About 10 years ago (maybe more… the older I get, the faster time flies), I attended a conference at the SEC where an FASB board member, Michael Crooch, averred that IFRS was no better or worse than GAAP–but that GAAP was a lot more detailed. Then, as now, the part about details was an understatement. After all, GAAP, at 25K pages, has consistently been about ten times the size of IFRS.
But now, and for the wrong reasons (see this post), the SEC is purported to be seriously considering whether to allow U.S. firms (not just foreign firms) to file IFRS financial statements without reconciliation to U.S. GAAP. All of the politically-correct questions in respect to the effect on audits are being posed and discussed publicly by the PCAOB–the absence of specific guidance for certain industries in IFRS (e.g., insurance), whether technical modifications to auditing standards are necessary, IFRS training for professionals, university education for students, and even if the CPA exam should be modified.
Be we freakonomists know that these aren’t the questions that really matter. The real questions, which must certainly be the subject of closed-door discussion, relate to how changes in regulations affect audtors’ incentives. Will U.S. auditors make more money by serving U.S.-based clients reporting in accordance with IFRS? Will they be exposed to greater risk of investor lawsuits from IFRS audits?
The question of profitability is easy to answer. Less-detailed standards means fewer bells and whistles that auditors will be called upon to examine, and thus will have fewer hours to bill. The answer to the question of audit risk is also easy if you believe, as I do, that the reason why U.S. GAAP became so detailed was not a quest for "high quality" accounting standards, but principally to protect auditors.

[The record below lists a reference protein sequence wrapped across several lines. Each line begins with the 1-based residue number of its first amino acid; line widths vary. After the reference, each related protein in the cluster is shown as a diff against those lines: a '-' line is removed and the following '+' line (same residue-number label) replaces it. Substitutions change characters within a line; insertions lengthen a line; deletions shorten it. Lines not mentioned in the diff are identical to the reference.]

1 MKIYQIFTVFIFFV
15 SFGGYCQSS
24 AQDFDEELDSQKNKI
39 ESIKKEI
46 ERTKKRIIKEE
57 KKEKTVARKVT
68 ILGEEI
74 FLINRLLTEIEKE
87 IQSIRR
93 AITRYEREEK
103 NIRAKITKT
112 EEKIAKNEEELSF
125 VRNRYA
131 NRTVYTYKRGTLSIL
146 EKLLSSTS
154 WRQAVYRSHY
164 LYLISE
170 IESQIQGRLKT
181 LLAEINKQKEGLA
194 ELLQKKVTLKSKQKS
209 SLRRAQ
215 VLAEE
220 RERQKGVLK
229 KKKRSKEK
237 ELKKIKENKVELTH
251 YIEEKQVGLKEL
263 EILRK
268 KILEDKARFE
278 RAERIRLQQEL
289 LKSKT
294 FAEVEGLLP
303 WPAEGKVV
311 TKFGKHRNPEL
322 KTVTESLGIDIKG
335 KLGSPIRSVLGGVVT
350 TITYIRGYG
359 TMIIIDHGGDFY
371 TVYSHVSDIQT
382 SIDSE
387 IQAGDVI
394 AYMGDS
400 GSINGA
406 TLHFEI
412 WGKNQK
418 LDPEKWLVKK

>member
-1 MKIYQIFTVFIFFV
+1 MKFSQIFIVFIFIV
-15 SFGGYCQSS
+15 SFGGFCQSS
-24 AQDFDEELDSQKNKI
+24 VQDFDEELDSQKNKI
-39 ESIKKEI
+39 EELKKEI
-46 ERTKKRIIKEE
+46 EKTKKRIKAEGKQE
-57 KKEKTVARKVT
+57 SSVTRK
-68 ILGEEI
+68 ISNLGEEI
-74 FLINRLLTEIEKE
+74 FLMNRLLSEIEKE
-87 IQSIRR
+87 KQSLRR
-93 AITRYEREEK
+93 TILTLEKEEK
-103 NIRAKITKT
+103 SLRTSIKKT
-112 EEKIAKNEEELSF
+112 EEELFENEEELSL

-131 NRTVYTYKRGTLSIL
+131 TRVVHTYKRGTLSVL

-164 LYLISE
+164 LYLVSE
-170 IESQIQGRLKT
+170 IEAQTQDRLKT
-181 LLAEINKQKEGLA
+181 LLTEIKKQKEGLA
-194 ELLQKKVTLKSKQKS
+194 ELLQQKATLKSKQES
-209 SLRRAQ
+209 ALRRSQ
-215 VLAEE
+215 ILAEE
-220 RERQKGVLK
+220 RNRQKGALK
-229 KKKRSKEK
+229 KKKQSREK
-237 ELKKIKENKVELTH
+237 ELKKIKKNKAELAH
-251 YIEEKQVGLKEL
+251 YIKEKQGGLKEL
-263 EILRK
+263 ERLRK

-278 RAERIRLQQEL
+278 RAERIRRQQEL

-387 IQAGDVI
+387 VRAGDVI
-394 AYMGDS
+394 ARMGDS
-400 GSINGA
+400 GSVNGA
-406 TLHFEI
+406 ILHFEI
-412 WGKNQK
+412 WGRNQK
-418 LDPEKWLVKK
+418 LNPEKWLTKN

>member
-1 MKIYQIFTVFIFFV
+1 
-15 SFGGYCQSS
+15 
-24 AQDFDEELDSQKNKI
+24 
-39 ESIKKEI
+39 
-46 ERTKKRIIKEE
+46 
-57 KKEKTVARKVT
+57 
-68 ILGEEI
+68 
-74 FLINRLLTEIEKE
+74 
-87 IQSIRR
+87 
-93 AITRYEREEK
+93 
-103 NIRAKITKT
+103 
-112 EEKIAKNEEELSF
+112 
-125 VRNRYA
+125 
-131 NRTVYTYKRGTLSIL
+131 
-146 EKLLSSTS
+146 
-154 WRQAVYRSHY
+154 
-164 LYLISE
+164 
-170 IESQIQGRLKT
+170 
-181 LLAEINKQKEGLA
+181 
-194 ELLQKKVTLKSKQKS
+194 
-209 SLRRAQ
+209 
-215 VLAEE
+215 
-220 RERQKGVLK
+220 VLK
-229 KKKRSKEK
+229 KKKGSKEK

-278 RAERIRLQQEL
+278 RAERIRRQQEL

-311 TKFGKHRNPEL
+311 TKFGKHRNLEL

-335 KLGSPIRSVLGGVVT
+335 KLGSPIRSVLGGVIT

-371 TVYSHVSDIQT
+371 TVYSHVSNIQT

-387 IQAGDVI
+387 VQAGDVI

The 1968 landmark case, Escott v. BarChris was a class action lawsuit against a corporation, which had publicly issued debt and subsequently declared bankruptcy, and against its auditors. Although auditors were found liable for misstatements, the case also established that auditors who met the minimum standards of their profession should not be held liable for insufficient due diligence required of them under federal securities law.
Arguably, a legacy of the BarChris case is the incentives given to the audit industry to write detailed accounting rules and vague auditing standards liberally sprinkled with weasel worlds like "should" instead of "must." These "professional standards" were to be the armament against aggrieved investors, while simultaneously satisfying their real clients–the managers who hired "independent" auditors and paid their fees.
It is hard to know how much grief auditors were able to spare themselves, and how much incremental business they were able to secure. Arthur Andersen, a co-captain of the cheerleading squad, is gone, and the strategy of vague audit standards combined with detailed accounting standards clearly hasn’t shielded auditor’s piggy banks from the havoc wreaked by client shenanigans. Whatever the actual economic impact on auditors from their efforts to muck up accounting, it does not alter the 25K-page legacy we call Generally Accepted Accounting Principles (which are neither generally accepted, nor principles-based).
I may have once agreed with Mike Crooch’s assessment of ten years ago, but I don’t anymore. I am not willing to say that IFRS is better than GAAP, but I am now willing to say that IFRS is less worse than GAAP. That’s because the devil is the details. U.S. auditors won’t let go of their GAAP security blanket without a fight, and if history is a guide (most recently, SOX 404), the audit profession will still be calling the shots.